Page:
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Cops acquitted of killing homeless man could face federal charges

By | Last updated: Jan 26, 2014 - 9:21:40 PM

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This combo made from file photos provided by the Orange County District Attorney’s office shows Fullerton Police Officers Jay Cicinelli, left, and Manuel Ramos. Kelly Thomas died, in part, because of lack of oxygen to his brain during a violent struggle with police, an Orange County pathologist testified Dec. 5, 2013, during the trial of two former officers charged with killing the homeless man. Former officer Manuel Ramos, 39, has pleaded not guilty to second-degree murder and involuntary manslaughter and Jay Cicinelli, 41, has pleaded not guilty to involuntary manslaughter and use of excessive force. Photo: AP World Wide photos
The two police officers acquitted of violently killing a homeless man in California still might face federal charges as the FBI prepares to reexamine the case.

Testimony and evidence entered during the trial surrounding the death of a schizophrenic homeless man from California will be examined by the Federal Bureau of Investigation, an FBI spokesperson said Jan. 13.

A representative for the FBI field office in Los Angeles told the LA Times that the United States Department of Justice will review the contents of the case before determining if federal charges should be filed against the two former Fullerton, Calif., police officers acquitted of killing the man, Kelly Thomas, in 2011.

A jury found Manuel Ramos and Jay Cicinelli not guilty of second-degree murder and involuntary manslaughter, respectively, after only a few hours of deliberating.

The two officers were accused of killing Mr. Thomas two-and-a-half years ago after confronting him at a metro stop in Fullerton on July 5, 2011. Mr. Thomas was suspected of possessing stolen goods, and a minor altercation between him and the police quickly escalated to a terrifying brawl that ended with the mentally disabled man being sent to the hospital clinging to his life.

“Thomas was tackled, hit with a baton, pinned to the ground, punched repeatedly in the ribs, kneed in the head, Tasered four times and then struck in the face with the Taser device eight times,” the Times described the incident when charges were first filed against the officers. He died five days later of injuries sustained at the hands of the police, and disturbingly graphic audio and video footage recorded as he pleaded for his life helped propel the case to the national spotlight.

Later that month, the FBI commenced an investigation into the facts and circumstances surrounding the death of Mr. Thomas and weighed filing federal charges against the Fullerton cops. Now with the completion of the state trial, the FBI says information brought to light during that case will be considered as investigators mull over the merits once again of pursuing federal charges.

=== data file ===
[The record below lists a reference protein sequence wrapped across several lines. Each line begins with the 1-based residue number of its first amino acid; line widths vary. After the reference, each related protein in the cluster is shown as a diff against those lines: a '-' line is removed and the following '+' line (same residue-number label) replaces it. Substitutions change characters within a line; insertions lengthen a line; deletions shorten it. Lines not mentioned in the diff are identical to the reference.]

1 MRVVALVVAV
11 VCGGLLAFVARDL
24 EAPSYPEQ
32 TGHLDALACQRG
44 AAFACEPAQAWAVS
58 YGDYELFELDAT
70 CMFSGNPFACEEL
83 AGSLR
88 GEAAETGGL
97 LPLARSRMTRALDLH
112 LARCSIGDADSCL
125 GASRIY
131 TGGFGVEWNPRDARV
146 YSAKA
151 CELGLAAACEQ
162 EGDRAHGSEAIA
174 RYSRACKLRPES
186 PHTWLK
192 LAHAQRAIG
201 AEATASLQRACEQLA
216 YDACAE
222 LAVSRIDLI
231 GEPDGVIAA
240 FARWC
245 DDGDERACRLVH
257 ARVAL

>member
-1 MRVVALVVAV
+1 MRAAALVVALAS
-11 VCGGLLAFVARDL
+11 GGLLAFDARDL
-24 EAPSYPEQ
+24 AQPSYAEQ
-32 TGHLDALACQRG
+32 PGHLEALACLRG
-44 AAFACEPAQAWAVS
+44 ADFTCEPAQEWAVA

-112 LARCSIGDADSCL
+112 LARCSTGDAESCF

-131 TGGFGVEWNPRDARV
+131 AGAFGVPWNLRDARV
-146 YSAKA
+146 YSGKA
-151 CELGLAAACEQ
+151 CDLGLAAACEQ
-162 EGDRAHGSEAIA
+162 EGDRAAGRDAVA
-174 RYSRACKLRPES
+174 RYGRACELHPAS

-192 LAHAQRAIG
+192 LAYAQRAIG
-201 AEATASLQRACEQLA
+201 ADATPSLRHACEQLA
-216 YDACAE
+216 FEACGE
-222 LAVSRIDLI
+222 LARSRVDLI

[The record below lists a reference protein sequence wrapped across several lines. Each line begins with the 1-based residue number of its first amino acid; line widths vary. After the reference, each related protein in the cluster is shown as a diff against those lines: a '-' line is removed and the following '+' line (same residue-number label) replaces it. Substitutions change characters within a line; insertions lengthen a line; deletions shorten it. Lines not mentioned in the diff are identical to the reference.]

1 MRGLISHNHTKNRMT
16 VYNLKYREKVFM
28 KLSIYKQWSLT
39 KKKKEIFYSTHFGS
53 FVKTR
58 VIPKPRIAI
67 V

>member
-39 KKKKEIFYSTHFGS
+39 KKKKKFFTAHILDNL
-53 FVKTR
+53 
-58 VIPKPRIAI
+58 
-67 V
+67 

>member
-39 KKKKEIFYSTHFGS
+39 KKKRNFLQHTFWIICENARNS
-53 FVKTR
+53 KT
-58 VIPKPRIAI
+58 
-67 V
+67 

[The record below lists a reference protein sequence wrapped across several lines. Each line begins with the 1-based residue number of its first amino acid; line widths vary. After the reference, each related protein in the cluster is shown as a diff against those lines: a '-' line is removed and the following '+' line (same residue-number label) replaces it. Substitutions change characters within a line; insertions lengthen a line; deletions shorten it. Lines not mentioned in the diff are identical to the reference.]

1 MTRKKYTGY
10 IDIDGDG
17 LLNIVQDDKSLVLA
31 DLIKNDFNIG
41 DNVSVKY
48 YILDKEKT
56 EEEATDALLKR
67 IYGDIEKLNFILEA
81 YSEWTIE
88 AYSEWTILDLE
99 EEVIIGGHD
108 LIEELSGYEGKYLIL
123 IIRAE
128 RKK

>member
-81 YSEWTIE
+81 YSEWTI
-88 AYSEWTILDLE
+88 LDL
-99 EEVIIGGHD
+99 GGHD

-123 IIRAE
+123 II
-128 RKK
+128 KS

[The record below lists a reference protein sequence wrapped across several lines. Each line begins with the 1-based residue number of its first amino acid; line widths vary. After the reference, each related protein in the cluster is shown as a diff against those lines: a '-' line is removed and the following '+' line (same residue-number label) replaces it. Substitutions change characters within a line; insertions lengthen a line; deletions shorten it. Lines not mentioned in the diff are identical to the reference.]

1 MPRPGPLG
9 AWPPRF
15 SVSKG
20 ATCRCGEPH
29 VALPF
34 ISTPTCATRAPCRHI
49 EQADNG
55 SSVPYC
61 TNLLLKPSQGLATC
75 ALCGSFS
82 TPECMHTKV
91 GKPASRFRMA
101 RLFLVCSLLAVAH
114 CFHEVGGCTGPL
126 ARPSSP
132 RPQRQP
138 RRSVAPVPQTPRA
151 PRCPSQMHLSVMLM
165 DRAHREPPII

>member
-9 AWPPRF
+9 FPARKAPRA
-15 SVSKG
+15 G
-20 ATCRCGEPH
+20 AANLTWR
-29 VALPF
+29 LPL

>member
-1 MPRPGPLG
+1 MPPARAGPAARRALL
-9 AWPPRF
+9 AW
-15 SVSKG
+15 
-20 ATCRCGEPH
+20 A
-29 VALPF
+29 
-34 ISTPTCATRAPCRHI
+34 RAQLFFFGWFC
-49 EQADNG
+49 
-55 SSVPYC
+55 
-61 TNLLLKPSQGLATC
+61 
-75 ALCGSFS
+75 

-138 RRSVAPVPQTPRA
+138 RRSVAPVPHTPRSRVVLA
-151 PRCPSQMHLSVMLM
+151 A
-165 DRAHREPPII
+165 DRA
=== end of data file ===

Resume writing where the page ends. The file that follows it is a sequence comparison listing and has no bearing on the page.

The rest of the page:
Maribel Chavez, 18, left, and Monica Noria, 16, both of Anaheim, chant during a protest about the beating death of Kelly Thomas, Aug. 13, 2011 in Fullerton, Calif. Thomas died a few days after a July confrontation with Fullerton police officers. Photo: A/P World Wide photos
“With the conclusion of the state court trial, investigators will examine the evidence and testimony to determine whether further investigation is warranted at the federal level,” FBI spokeswoman Laura Eimiller in Los Angeles said in a statement offered to the Times.

Ron Thomas, father of the deceased, told reporters immediately after the verdict was read that he hoped the Justice Department would consider filing federal charges.

According to the Orange County Register, Mr. Thomas stood up in court after the not guilty verdicts were read by the clerk and asked, “What’s wrong with these people?”

“It’s carte blanche for police officers everywhere to beat us, kill us” because the verdict proves “they’ll get away with it,” Mr. Thomas said during a Jan. 13 press conference.

“I’ve never seen something so bad happen to a human being, and have it done by on-duty police officers,” he told the Times. “And they can walk away scot-free.”

National Coalition for the Homeless advisor Brian Levin wrote that the Fullerton police could be charged by federal officials under 18 USC 242, or the Deprivation of Civil Rights Under Color of Law.

“First intended to protect newly freed slaves from abuses at the hands of local southern sheriffs,” Mr. Levin wrote, “the law has been used against prison guards, a judge who sexually assaulted women and some of the officers involved in the beating of Rodney King.”

“If a federal criminal trial takes place, the jury pool could encompass several California counties that make up the Central District of California,” Mr. Levin added.

A third Fullerton cop was expected to be tried later this month, but District Attorney Tony Rackauckas said after the recent verdicts that former officer Joseph Wolfe would likely be sparred a trial.

“I don’t intend to proceed with another trial when there’s an acquittal on these officers,” Mr. Rackauckas said. (